Lebo Phasha, General Manager at African Management Institutein South Africa: “We are committed to enabling ambitious business owners to take their success to the next level, and want to make sure that our women participants are supported to the best of our abilities. Gender intentionality is already important to us. We want to improve our performance in this area, and ensure that this goal is evident in all our activities. An important part of being intentional and keeping these considerations front of mind is making clever use of our impact data to support the decisions and actions that advance gender inclusion.”

Jessica Rochman, Finance and Administrative Director at Fundasistemasin Guatemala: “Making progress on gender issues, which are extremely complex, is good for the world, is good for the economy, and is good for improving the standard of living of countries. It is not just about giving the same opportunity to apply for a job, it is much more complex…It is ideal that within our organisation we do things with more intentionality, which will be good for the organisation, our programmes and the country in general.”

Multiple gender lenses

The starting point for these TA projects is the Value for Women gender-lens investing framework, which can be applied to investors and other intermediaries alike. Specifically, we take a view of gender inclusion that goes beyond providing more capital to women-owned or women-led businesses, and that also looks at the extent to which businesses’ activities are gender-inclusive. Applying a gender lens to the businesses of SGBs and intermediaries can thus benefit:

  • Women as business owners
  • Women as business leaders
  • Women as employees
  • Women as customers
  • Women as suppliers or distributors

For our TA with these intermediaries, which will last 6 months, there are multiple entry points for becoming more gender-inclusive. Broadly, an organisation should consider who they provide financial and/or non-financial support to, how they provide that support, and their internal diversity, to ensure they walk the talk.

What makes these projects so exciting is the fact that a focus can be directed at each activity that an organisation undertakes, tailored to their strategic priorities and their progress to date. For example, some of our work might revolve around creating or updating robust due diligence tools, to ensure an organisation’s innate gender lens is consistently applied. On the other hand, what might be required is training of investee companies’ board members, to ensure they have the tools and knowledge required to advocate for a gender lens across an investor’s portfolio.

Organisations interested in understanding more are encouraged to read Value for Women’s publication "How to Invest with a Gender Lens: A Guide for Investors in Emerging Markets".

Over the course of the next year, as we implement this TA and document the learnings, we will share more insights through publications, infographics, and (virtual) community events. We look forward to taking you on this journey with us!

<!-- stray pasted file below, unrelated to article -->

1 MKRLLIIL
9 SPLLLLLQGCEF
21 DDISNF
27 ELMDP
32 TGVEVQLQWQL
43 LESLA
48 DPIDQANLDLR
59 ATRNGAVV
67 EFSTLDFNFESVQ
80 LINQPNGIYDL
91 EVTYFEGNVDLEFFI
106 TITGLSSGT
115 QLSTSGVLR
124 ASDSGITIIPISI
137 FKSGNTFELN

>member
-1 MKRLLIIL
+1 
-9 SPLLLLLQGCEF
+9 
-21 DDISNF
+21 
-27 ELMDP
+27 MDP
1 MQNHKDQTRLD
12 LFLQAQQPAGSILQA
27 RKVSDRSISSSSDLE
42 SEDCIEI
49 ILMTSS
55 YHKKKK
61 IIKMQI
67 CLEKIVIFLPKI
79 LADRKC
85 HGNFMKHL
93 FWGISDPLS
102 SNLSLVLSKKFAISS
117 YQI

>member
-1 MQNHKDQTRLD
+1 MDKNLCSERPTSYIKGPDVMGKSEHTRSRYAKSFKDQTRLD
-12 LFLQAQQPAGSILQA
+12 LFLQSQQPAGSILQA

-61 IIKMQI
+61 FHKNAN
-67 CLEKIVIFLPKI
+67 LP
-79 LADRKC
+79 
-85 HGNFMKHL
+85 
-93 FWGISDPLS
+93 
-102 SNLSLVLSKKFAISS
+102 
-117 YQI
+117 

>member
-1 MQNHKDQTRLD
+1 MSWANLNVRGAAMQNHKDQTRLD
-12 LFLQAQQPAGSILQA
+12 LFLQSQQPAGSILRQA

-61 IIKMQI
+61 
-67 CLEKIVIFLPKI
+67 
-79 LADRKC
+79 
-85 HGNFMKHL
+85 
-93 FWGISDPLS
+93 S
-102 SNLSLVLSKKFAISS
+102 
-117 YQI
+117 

This article was originally published here on the ANDE Global website, on 19 January 2021.

Renée Hunter
Renée Hunter

Renée is a Portfolio Lead with Value for Women. She oversees, manages and delivers a global portfolio of innovative gender and business projects, working with impact investors, businesses, and entrepreneurial ecosystem actors. Renée brings to her work a background in financial and digital inclusion, innovation and entrepreneurial ecosystems, along with a passion for supporting women’s empowerment. She has previously worked with Cenfri as Project Lead for the i2i Facility in South Africa, as well as with Divitel in the Netherlands.

Sekai Chiwandamira
Sekai Chiwandamira

Sekai is Chapter Head for Souther Africa at ANDE. She brings experience as a Mining Lawyer, Development Specialist and Business Development Manager in both the public and private sectors. In particular, she has provided technical assistance to development finance institutions, small and growing businesses, multinational companies, investors, governments and non-governmental organizations across Sub-Sahara Africa and assisted with developing and implementing capacity building initiatives. For over a decade, she has worked across the impact investing continuum. Sekai is passionate about both youth and women empowerment and in turn has been part of teams in Sub-Saharan Africa which have designed interventions around these areas.

Mónica Ducoing
Mónica Ducoing

Mónica is the Chapter Head for Central America and Mexico at ANDE. Mónica has a Master’s degree in Sustainable Development and CSR from Escuela de Organización Industrial in Madrid, Spain, and a Bachelor’s degree in Communication. She has prior experience in the social sector working for an NGO that provides capacity building and jobs for underprivileged people. Previously, she worked as an Operations Manager for the Impact Hub, where she gained extensive knowledge of the social impact ecosystem in Mexico.